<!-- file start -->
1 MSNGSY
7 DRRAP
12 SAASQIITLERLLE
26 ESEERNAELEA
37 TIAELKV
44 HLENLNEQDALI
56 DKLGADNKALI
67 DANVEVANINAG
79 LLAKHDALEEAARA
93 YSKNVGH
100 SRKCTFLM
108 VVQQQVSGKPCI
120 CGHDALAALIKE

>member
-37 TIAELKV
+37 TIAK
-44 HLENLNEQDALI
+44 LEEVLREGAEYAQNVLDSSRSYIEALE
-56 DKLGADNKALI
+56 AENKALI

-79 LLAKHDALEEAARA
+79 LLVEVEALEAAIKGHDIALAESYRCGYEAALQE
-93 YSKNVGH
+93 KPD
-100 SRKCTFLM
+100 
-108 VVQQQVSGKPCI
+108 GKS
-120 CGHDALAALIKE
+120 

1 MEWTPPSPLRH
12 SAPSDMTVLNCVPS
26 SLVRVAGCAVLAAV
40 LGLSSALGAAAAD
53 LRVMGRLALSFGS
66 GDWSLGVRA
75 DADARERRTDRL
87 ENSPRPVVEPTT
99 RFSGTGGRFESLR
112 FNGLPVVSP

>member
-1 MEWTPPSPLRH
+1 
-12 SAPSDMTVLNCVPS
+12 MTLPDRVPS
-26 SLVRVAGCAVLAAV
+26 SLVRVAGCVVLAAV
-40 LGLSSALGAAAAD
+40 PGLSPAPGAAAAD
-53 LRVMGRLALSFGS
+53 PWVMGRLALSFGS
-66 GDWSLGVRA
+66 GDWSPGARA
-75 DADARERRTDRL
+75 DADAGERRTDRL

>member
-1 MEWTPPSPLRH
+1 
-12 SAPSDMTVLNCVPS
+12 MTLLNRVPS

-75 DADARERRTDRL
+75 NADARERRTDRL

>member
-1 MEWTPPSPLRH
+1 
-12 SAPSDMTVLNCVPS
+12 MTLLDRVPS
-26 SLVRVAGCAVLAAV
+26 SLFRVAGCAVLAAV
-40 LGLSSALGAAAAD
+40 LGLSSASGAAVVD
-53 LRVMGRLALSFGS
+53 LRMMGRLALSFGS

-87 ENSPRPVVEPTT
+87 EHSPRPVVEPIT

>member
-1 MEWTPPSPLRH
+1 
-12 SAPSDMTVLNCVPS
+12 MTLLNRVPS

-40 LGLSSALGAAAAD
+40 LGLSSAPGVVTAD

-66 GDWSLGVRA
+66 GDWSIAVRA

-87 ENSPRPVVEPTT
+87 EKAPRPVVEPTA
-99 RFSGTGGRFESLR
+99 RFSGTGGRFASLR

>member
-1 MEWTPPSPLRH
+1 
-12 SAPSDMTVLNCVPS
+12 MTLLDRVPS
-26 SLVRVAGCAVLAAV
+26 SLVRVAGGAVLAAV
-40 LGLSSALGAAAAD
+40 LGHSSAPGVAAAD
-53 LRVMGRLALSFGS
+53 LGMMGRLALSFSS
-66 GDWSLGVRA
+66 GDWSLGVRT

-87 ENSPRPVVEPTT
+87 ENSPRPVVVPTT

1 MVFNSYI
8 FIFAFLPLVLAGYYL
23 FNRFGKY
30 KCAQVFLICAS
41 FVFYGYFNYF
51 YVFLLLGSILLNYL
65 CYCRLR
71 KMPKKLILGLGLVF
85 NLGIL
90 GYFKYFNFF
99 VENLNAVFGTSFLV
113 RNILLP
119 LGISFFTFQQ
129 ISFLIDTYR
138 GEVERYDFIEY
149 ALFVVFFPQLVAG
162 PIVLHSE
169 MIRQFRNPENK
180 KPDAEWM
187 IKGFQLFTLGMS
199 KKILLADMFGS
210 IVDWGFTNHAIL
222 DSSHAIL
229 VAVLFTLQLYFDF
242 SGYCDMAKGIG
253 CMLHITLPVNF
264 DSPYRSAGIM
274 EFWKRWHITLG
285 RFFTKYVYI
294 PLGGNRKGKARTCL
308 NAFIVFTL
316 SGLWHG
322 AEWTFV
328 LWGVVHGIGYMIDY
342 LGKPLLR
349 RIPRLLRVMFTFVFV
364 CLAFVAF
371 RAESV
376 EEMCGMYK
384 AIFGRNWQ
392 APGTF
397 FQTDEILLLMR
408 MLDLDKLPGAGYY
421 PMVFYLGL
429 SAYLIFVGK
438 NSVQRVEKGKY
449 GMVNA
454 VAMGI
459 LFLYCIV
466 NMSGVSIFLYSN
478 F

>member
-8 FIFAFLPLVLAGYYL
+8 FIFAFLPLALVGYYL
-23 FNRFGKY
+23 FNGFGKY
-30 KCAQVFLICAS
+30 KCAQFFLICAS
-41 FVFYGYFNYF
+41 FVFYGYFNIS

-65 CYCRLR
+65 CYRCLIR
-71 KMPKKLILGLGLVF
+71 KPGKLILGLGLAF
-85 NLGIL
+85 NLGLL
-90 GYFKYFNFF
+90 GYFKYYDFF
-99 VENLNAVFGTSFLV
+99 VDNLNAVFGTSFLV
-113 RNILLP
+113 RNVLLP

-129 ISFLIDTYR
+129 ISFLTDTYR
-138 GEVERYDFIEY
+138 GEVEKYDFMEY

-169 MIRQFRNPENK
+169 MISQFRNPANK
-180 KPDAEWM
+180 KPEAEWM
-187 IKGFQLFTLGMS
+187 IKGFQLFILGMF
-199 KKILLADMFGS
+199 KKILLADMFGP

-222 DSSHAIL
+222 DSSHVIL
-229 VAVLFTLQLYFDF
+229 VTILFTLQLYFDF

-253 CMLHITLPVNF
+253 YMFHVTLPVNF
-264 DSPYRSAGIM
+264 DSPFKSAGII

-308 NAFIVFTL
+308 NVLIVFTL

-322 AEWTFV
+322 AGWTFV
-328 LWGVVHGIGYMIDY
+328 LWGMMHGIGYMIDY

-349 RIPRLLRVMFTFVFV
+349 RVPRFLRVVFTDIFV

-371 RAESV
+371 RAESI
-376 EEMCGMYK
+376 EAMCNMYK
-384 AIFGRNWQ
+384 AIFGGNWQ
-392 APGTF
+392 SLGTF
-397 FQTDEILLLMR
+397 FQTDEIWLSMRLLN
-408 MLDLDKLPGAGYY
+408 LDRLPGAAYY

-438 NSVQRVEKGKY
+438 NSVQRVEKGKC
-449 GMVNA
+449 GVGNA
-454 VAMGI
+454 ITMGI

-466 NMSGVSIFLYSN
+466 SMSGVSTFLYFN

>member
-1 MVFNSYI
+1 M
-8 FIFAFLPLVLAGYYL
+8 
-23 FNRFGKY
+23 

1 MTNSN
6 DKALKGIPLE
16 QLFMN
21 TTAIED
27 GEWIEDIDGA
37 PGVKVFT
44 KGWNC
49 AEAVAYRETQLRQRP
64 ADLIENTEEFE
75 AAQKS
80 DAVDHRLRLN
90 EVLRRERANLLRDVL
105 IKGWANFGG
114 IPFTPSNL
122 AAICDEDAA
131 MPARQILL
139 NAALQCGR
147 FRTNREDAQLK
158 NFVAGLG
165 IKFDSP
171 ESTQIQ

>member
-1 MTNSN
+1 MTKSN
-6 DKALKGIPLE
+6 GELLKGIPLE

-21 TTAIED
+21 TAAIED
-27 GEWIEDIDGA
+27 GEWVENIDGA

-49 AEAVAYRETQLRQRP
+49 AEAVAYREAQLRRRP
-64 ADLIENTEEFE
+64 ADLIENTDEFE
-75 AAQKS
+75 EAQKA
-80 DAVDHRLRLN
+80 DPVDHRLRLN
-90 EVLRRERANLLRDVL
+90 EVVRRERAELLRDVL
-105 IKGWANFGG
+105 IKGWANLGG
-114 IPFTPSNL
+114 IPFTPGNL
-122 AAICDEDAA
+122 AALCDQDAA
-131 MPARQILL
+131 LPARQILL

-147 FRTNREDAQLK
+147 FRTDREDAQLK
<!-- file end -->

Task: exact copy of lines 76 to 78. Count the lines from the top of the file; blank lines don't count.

>member
-1 MEWTPPSPLRH
+1 